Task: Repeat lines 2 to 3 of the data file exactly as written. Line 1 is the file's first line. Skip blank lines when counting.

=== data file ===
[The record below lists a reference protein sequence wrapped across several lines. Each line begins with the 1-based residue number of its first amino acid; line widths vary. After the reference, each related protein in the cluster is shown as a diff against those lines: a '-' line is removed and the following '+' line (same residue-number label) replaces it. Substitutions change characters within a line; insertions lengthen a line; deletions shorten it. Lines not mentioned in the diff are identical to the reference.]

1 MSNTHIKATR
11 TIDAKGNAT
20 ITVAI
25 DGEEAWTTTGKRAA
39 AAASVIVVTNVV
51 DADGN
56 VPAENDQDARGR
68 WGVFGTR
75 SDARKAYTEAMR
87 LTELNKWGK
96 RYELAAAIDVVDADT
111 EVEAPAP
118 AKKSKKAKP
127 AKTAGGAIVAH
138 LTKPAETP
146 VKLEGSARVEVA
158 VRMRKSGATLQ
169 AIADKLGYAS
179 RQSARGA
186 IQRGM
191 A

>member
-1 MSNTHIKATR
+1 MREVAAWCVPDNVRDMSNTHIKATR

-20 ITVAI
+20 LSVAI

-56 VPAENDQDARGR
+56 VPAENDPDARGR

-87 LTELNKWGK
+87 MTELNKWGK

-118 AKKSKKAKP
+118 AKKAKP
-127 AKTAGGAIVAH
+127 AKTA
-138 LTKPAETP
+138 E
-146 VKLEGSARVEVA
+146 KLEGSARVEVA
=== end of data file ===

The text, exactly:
1 MSNTHIKATR
11 TIDAKGNAT